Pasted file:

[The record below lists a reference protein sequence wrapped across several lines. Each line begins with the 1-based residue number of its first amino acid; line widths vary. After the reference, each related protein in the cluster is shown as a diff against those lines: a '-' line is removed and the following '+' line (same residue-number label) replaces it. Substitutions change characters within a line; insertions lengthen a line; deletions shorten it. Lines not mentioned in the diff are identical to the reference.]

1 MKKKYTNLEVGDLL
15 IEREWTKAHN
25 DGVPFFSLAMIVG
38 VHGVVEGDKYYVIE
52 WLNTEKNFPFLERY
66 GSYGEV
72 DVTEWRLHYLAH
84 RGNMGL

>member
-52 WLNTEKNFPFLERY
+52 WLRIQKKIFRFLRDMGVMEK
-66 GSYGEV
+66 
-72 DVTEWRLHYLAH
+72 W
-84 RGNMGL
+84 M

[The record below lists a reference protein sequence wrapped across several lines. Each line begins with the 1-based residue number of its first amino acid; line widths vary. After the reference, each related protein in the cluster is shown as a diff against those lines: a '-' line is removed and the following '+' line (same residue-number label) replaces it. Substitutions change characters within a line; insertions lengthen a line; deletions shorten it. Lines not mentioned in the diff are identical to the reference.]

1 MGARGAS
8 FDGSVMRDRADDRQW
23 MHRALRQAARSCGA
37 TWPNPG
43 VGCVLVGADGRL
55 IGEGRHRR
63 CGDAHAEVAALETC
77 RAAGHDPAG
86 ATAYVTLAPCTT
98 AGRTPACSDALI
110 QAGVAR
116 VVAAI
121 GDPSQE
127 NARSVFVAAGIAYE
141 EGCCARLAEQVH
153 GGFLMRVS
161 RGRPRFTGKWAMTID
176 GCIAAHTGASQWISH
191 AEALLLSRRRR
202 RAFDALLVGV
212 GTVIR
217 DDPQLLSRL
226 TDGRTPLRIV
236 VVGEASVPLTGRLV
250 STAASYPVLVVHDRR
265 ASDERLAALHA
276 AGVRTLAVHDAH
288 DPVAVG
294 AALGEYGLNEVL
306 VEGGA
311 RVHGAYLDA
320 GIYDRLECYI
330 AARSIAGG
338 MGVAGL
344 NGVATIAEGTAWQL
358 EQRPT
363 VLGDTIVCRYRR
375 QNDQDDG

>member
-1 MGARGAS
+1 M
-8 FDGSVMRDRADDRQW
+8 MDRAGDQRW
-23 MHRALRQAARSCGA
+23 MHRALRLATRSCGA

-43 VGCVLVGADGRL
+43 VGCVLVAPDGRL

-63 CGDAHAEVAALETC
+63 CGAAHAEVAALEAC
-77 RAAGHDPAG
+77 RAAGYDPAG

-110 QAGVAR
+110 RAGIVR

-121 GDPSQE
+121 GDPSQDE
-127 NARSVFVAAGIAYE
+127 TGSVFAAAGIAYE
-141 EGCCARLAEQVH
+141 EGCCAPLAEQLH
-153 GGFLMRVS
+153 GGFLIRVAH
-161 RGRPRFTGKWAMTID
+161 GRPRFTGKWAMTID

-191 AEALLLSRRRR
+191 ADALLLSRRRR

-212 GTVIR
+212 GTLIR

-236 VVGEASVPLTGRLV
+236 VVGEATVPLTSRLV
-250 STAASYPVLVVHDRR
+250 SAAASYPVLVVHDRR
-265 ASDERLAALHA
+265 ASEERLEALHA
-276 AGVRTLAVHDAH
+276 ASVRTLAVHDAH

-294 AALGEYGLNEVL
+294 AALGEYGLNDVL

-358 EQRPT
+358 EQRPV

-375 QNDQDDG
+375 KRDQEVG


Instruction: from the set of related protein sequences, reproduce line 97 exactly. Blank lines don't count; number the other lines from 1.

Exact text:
-358 EQRPT